Municipal solid waste incinerator (MSWI) fly ash was vitrified at ∼ 450 °C, for the first time, using Brown's gas. Vitrification of pelletized fly ash (fly ash + water glass) results in a decrease of the leaching of toxic heavy metals to much below the Korean regulatory limit values, although melted fly ash was a poorly vitrified product that had a dark gray appearance. The addition of glass cullet to the fly ash increased the silica content and decreased the basicity. It was determined that a decrease in basicity from 2.94 to 0.28 leads to good vitrified products that have an amorphous glassy structure that is dark brown in color. Leaching all of the potentially hazardous heavy metals present in fly ash also decreased as the basicity decreased. It was determined that all the heavy metals (zinc, lead, chromium, arsenic, copper, manganese, and cadmium) were efficient in regard to substituting for parent Al and Ca ions in the silicate structure. It was further confirmed by scanning electron microscopy and X-ray diffractometry studies that the initial crystalline structure of fly ash was transformed to an amorphous glassy structure upon vitrification. The vitrified products of fly ash and its mixtures with glass cullet were determined to be nonhazardous in nature and glassy in appearance; therefore, they could be considered as construction and road-building materials in the future.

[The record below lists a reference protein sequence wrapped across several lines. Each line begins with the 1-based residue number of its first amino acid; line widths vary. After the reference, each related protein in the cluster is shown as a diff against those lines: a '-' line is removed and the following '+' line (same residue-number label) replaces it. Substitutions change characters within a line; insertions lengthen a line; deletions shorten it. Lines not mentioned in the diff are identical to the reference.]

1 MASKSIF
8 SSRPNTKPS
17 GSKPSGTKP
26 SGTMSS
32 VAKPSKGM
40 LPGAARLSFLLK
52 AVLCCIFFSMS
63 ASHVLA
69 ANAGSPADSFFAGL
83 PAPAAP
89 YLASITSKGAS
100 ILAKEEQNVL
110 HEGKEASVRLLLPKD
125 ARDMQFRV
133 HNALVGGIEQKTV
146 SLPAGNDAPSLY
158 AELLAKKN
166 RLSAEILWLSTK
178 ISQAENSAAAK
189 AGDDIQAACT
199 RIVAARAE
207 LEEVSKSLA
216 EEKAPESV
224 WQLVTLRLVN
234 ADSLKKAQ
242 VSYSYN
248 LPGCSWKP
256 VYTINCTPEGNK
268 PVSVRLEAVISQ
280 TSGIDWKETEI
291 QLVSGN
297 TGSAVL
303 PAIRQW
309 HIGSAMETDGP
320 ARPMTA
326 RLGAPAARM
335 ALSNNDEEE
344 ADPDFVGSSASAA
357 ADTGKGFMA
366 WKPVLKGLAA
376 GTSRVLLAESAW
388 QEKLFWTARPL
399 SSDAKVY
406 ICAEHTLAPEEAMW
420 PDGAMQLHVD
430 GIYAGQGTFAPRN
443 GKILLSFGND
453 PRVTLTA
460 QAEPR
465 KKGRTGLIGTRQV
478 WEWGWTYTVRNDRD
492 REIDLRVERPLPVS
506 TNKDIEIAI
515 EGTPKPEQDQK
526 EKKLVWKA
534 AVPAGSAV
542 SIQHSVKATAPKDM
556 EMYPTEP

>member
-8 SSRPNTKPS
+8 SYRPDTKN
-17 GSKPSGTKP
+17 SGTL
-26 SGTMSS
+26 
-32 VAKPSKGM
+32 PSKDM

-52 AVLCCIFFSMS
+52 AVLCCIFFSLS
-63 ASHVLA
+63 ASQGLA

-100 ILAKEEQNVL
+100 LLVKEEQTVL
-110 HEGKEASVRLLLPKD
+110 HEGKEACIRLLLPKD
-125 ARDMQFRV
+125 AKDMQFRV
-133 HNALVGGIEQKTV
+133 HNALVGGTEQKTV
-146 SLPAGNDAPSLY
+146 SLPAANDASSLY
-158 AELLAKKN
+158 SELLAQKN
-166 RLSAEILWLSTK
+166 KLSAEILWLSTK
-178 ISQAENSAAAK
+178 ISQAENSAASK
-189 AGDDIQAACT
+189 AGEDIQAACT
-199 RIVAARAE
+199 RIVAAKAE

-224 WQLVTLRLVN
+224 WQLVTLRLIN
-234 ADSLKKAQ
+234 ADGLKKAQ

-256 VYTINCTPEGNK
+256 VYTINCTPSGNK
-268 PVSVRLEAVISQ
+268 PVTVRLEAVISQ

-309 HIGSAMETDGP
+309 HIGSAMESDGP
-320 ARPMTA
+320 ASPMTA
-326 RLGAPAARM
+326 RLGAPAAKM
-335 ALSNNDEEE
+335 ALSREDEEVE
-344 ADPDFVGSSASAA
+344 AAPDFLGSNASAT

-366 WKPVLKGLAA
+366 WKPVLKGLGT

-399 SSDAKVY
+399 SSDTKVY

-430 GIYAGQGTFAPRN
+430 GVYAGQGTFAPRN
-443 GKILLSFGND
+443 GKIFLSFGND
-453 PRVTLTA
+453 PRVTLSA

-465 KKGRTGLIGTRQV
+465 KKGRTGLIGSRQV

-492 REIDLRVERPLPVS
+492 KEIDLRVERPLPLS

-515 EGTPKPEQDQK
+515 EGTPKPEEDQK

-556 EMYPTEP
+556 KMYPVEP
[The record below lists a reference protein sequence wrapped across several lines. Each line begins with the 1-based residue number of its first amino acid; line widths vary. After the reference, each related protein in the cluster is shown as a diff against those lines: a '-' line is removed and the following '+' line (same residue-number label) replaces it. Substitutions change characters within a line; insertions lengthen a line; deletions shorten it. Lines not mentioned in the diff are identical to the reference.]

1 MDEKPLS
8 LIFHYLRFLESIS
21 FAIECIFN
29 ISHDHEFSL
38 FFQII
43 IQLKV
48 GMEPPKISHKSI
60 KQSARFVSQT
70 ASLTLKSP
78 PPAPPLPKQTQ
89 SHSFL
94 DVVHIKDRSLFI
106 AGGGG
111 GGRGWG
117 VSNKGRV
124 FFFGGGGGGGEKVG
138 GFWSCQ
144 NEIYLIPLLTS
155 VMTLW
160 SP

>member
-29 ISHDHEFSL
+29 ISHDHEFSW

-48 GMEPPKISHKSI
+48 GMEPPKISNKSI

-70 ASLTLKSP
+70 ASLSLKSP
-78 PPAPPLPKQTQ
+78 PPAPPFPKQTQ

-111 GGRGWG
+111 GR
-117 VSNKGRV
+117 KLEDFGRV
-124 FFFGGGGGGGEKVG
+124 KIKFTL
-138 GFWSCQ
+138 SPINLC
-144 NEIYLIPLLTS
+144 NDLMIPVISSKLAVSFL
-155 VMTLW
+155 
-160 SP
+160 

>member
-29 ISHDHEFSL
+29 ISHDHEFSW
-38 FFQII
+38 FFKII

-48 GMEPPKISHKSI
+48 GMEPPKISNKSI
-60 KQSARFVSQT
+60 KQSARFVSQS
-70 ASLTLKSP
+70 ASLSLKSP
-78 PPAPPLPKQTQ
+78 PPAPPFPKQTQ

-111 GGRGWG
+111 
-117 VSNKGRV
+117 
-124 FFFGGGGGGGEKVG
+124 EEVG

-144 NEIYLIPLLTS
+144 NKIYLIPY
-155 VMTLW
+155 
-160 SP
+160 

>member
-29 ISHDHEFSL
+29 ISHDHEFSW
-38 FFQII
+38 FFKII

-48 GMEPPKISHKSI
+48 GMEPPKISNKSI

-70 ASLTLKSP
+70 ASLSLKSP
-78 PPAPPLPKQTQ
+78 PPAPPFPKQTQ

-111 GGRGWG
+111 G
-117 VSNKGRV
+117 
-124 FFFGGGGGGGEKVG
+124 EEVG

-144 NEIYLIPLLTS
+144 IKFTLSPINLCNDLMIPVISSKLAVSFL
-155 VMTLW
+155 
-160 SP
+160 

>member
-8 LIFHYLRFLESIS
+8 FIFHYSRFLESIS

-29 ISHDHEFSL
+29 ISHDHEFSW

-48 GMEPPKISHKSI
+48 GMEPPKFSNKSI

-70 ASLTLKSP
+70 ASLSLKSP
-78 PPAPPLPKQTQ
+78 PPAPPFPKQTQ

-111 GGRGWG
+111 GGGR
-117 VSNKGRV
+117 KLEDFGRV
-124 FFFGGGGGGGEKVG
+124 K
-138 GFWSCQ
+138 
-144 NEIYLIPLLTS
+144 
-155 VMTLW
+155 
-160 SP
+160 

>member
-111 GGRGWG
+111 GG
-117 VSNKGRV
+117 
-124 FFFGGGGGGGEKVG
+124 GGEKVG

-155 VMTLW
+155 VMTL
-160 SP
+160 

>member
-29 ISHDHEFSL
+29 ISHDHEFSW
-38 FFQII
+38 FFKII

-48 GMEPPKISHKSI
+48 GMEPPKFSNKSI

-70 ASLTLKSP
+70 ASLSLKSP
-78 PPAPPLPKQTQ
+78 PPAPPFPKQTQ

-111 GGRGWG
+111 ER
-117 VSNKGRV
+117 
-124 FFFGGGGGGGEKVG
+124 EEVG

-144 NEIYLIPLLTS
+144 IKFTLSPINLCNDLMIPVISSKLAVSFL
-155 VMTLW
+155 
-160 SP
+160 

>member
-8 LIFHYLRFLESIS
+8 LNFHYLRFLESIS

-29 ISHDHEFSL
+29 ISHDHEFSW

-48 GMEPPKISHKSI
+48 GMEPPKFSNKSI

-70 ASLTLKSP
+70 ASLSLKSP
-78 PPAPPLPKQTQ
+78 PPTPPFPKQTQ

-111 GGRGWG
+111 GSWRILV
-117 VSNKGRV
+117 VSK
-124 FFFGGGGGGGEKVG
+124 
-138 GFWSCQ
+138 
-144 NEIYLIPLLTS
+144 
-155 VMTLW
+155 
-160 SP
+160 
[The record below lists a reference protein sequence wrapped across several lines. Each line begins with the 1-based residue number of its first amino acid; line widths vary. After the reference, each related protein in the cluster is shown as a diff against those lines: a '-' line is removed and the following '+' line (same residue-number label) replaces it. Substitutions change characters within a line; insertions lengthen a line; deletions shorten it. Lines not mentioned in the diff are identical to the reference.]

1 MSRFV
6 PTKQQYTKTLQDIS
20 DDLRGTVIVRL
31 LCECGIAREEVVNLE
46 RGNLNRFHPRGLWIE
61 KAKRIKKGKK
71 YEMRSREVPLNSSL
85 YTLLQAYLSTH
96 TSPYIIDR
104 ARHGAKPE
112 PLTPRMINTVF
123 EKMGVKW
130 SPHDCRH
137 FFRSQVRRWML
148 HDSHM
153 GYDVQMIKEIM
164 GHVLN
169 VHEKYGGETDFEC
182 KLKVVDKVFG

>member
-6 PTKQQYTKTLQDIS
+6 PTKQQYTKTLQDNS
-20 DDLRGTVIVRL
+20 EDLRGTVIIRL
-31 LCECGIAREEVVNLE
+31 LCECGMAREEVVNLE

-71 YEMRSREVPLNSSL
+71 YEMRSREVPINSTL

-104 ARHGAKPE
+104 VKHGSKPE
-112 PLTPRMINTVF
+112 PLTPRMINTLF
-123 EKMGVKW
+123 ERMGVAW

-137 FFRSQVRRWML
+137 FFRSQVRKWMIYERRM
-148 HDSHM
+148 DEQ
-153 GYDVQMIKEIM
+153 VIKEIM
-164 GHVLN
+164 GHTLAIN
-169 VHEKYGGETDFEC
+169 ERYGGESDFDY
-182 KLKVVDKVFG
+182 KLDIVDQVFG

|Number of pages||5|
|Journal||Energy and Fuels|
|Publication status||Published - 2005 Jan|
All Science Journal Classification (ASJC) codes
- Chemical Engineering(all)
- Fuel Technology
- Energy Engineering and Power Technology